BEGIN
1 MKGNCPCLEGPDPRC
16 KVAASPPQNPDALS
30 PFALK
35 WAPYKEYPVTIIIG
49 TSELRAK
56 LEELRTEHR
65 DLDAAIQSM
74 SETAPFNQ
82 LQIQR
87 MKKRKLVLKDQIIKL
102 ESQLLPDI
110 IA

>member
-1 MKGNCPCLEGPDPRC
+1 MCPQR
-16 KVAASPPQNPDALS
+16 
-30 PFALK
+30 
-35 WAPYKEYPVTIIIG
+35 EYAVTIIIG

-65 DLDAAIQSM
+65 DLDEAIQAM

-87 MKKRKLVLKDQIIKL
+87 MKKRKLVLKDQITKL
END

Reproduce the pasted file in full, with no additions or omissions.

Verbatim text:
1 MKGNCPCLEGPDPRC
16 KVAASPPQNPDALS
30 PFALK
35 WAPYKEYPVTIIIG
49 TSELRAK
56 LEELRTEHR
65 DLDAAIQSM
74 SETAPFNQ
82 LQIQR
87 MKKRKLVLKDQIIKL
102 ESQLLPDI
110 IA

>member
-1 MKGNCPCLEGPDPRC
+1 MCPQR
-16 KVAASPPQNPDALS
+16 
-30 PFALK
+30 
-35 WAPYKEYPVTIIIG
+35 EYAVTIIIG

-65 DLDAAIQSM
+65 DLDEAIQAM

-87 MKKRKLVLKDQIIKL
+87 MKKRKLVLKDQITKL